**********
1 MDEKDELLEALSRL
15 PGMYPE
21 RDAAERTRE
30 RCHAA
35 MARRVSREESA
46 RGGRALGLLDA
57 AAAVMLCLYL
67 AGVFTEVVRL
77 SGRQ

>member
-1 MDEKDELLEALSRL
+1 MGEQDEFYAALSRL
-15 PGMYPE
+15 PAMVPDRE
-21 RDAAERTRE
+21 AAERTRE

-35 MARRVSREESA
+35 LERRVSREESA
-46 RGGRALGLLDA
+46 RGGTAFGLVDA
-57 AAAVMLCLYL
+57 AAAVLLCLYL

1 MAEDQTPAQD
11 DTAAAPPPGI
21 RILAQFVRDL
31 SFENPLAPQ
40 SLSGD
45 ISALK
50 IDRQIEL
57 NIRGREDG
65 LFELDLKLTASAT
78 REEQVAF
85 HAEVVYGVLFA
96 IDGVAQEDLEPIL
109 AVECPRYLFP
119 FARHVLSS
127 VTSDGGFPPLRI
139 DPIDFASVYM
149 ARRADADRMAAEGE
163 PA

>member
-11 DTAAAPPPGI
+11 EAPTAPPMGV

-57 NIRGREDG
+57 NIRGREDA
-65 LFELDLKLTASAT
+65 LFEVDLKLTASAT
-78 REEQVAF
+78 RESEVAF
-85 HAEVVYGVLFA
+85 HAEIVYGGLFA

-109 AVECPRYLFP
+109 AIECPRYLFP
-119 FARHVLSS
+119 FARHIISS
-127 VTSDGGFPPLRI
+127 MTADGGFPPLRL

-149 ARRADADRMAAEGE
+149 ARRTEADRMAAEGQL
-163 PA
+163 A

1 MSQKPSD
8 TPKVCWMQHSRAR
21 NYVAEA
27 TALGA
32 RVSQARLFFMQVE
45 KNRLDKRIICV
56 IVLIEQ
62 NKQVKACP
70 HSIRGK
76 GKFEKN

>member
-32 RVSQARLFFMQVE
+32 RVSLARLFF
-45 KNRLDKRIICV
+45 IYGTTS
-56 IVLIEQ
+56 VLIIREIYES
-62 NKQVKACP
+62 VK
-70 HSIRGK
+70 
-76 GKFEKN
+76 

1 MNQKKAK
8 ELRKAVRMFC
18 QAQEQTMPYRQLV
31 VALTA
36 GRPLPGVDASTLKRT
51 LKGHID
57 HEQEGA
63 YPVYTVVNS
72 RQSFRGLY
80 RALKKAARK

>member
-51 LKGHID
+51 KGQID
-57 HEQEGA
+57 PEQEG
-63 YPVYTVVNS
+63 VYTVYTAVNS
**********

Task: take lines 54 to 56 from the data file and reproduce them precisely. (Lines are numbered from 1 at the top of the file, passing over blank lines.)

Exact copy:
-119 FARHVLSS
+119 FARHIISS
-127 VTSDGGFPPLRI